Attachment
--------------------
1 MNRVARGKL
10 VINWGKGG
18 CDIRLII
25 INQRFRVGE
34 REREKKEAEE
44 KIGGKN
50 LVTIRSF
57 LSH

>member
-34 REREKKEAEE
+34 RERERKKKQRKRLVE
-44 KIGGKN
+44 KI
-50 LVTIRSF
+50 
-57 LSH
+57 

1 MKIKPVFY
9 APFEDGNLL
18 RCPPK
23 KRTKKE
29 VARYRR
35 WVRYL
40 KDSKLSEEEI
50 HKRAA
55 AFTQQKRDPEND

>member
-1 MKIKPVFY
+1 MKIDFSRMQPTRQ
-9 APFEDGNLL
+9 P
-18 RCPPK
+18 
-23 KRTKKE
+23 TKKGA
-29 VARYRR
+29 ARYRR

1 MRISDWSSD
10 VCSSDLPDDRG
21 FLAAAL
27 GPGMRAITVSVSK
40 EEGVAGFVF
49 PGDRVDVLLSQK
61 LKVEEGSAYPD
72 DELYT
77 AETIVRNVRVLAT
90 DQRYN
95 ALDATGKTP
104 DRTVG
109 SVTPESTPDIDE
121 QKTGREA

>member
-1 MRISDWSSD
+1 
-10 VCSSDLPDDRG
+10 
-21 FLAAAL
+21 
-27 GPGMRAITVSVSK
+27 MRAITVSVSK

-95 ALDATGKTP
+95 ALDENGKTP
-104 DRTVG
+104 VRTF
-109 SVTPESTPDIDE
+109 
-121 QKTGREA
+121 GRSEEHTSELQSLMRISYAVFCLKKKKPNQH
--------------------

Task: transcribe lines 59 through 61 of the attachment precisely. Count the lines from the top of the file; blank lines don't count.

-27 GPGMRAITVSVSK
+27 MRAITVSVSK

-95 ALDATGKTP